This content is from: Opinion
The UK Wants To Use Sovereign's Wealth For Infrastructure. Just Not Their Own
The UK’s National Audit Office just published a report entitled “planning for economic infrastructure” that details the governments plans to secure over 60 percent of the financing for new infrastructure projects from the private sector.
The UK’s National Audit Office just published a report entitled “Planning for economic infrastructure”. It’s a very interesting read, as it details the UK government’s intense efforts to secure investment for the country’s infrastructure, including energy, transport, water, waste, flood defense, and communications assets. Interestingly, the report suggests that the country’s planned infrastructure projects in the coming years will require 60% or more of private capital. In fact, here is exactly what the report says:
“With only limited public funds available, the government is looking to private companies to wholly own and finance around 64 per cent of the £310 billion of new infrastructure. [And there are plans to] promote UK infrastructure investment opportunities to overseas investors including sovereign wealth funds.”
Wow, that’s ambitious! But, let’s be honest, it isn’t the first time a cash-strapped government has looked to pensions or sovereigns to help finance much-needed infrastructure projects. And, truth is, many of these investors do like investing in infrastructure. But there is a problem: Most infrastructure developers have been largely unsuccessful in enticing institutional investors into the development stage of large infrastructure projects. As the NAO report itself notes, “Pension funds and insurers have generally preferred to invest in operational projects with revenue streams rising for inflation aligned with their liabilities ...Pension funds and insurers have had limited appetite for construction risk.”
This is, quite literally, the problem that drives my day-to-day existence (at least the Stanford part of it). The Global Projects Center, which I help run, is focused intently on identifying creative ways to unlock institutional capital for investment in long-term projects and assets. And, in the past few months, we’ve published two white papers on this specific topic: “Public-Private Partnerships for Infrastructure Delivery” and “A Public-Private Infrastructure Cooperative for California”. So, I’m intently interested to hear how the UK government is going to solve this problem. Here’s some blurbage:
“Where infrastructure investment decisions are strongly influenced by global markets, UK government cannot control those decisions. It can, nevertheless, influence the relative attractiveness of the UK through the regulatory environment, market support mechanisms, and promoting credible and significant contracting and investment opportunities. The role of government in planning economic infrastructure therefore varies from direct investment decisions and coordination, to creating a framework to attract private investment.”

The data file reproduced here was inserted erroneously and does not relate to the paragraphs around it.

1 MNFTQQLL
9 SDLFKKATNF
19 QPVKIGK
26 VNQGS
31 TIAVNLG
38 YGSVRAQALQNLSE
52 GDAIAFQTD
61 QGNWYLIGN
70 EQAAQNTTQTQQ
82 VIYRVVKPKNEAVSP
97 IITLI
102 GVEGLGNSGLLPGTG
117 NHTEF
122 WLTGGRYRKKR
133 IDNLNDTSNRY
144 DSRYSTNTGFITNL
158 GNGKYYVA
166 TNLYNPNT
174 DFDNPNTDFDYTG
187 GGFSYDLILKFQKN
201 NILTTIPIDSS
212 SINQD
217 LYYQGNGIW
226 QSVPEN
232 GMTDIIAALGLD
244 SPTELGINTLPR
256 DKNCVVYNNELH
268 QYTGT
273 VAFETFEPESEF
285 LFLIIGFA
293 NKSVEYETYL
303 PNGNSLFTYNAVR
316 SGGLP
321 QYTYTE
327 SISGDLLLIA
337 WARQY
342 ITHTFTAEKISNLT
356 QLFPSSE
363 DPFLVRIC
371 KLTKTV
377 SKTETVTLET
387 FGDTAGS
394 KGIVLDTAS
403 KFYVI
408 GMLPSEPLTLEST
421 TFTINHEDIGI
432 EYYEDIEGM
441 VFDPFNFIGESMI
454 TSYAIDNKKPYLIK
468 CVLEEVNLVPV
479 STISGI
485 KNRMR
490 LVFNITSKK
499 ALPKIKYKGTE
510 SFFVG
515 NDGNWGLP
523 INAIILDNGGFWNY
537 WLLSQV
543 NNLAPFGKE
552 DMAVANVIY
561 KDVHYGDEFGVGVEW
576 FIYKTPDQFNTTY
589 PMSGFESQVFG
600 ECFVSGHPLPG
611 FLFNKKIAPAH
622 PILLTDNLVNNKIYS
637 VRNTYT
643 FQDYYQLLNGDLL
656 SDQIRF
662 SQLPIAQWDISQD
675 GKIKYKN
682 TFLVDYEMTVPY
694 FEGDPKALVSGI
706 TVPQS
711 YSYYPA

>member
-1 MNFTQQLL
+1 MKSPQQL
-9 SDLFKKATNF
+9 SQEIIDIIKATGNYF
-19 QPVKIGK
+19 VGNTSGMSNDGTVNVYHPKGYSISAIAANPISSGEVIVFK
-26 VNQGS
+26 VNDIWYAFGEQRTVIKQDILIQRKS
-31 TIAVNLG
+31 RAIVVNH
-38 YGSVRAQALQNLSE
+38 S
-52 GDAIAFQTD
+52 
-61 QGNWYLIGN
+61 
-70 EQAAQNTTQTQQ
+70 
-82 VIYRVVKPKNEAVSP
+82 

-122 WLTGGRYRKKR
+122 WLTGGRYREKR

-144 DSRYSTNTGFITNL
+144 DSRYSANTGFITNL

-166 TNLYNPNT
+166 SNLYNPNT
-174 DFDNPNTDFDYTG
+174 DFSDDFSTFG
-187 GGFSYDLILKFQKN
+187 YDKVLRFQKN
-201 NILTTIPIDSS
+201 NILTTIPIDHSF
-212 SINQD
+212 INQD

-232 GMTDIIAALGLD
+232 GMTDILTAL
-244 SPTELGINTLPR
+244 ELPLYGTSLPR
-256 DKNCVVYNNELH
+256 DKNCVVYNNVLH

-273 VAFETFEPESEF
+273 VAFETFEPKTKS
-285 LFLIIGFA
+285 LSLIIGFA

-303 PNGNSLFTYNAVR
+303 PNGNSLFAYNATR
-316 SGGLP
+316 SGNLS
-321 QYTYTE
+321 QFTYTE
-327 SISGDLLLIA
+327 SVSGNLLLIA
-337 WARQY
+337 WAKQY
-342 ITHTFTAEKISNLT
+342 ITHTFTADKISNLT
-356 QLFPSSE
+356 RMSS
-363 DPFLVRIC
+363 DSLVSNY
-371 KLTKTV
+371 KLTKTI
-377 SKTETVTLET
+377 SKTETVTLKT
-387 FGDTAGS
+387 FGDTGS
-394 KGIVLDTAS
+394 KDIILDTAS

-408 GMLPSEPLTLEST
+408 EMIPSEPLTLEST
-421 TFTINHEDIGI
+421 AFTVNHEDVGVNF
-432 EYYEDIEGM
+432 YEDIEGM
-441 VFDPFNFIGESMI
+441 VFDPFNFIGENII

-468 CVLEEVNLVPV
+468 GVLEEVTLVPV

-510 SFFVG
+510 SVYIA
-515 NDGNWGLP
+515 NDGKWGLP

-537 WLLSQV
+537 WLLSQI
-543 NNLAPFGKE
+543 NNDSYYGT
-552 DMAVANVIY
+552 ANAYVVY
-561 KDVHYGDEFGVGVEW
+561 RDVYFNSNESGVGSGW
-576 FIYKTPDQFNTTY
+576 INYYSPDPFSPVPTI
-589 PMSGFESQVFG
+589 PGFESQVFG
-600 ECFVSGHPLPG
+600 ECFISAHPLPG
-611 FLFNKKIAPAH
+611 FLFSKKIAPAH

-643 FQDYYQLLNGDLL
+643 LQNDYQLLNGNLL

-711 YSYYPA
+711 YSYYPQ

The government is intervening to address the major challenges in raising finance for infrastructure and is prepared to bear more project risk. The deficit reduction programme means that public borrowing is constrained. The credit crisis means that project sponsors’ balance sheets are stretched while project finance is costly and hard to secure. The government has taken steps to try to attract new sources of finance from pension funds, insurers and overseas institutions. These parties have been generally unwilling to provide construction finance unless another party takes the construction risk.”
“The government has recently said it will give guarantees against a range of project risks to attract finance and has published a Bill to facilitate this.”
In short, the idea here is for the government to bear some of the construction risk, which (it hopes) will entice the institutional investors to participate. And, good news, that actually should work. There are other examples of thriving alternatives markets where the government served as a catalyst by offering to de-risk segments of the risk profile (see the Israeli venture capital industry as a good example).
But I have another take, and it actually begins with the investors themselves. I think the siloed nature of many investment organizations makes it very difficult for an infrastructure group to take on the venture risk embedded in infrastructure construction projects. As such, funds should build investment teams that can 'move between silos' and focus on the ‘between the cracks opportunities'. Unfortunately, there aren’t all that many funds that have the ability to do that.
In sum, until the investors get their own organizations up to par, governments will bear much of the burden when it comes to unlocking private capital for investment in development projects. In effect, they need to package Greenfield assets in a way that makes them look and feel like Brownfield assets... and that’s not an easy (or cheap) thing to do.